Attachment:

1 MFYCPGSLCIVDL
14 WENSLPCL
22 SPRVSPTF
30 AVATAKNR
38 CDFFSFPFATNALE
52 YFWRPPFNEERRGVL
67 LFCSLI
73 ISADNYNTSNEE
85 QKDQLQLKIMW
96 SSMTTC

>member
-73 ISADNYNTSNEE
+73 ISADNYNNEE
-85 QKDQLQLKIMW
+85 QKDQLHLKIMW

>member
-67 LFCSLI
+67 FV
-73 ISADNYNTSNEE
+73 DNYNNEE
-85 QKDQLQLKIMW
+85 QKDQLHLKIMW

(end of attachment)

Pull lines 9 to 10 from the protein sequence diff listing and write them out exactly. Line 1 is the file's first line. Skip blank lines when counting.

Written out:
85 QKDQLQLKIMW
96 SSMTTC